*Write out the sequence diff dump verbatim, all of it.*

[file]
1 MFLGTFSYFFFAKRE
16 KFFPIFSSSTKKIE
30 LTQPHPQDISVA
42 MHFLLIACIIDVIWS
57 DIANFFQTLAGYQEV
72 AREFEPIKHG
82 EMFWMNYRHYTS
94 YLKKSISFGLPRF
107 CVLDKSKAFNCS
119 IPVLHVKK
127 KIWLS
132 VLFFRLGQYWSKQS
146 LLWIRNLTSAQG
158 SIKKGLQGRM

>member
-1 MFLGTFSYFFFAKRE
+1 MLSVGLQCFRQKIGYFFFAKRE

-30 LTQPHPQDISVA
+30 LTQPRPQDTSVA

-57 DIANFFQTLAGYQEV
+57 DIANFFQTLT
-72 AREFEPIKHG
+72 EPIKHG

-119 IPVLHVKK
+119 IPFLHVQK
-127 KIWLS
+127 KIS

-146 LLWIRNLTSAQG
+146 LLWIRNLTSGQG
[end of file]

1 MFLGTFSYFFFAKRE
16 KFFPIFSSSTKKIE
30 LTQPHPQDISVA
42 MHFLLIACIIDVIWS
57 DIANFFQTLAGYQEV
72 AREFEPIKHG
82 EMFWMNYRHYTS
94 YLKKSISFGLPRF
107 CVLDKSKAFNCS
119 IPVLHVKK
127 KIWLS
132 VLFFRLGQYWSKQS
146 LLWIRNLTSAQG
158 SIKKGLQGRM

>member
-1 MFLGTFSYFFFAKRE
+1 MLSVGLQCFRQKIGYFFFAKRE

-30 LTQPHPQDISVA
+30 LTQPRPQDTSVA

-57 DIANFFQTLAGYQEV
+57 DIANFFQTLT
-72 AREFEPIKHG
+72 EPIKHG

-119 IPVLHVKK
+119 IPFLHVQK
-127 KIWLS
+127 KIS

-146 LLWIRNLTSAQG
+146 LLWIRNLTSGQG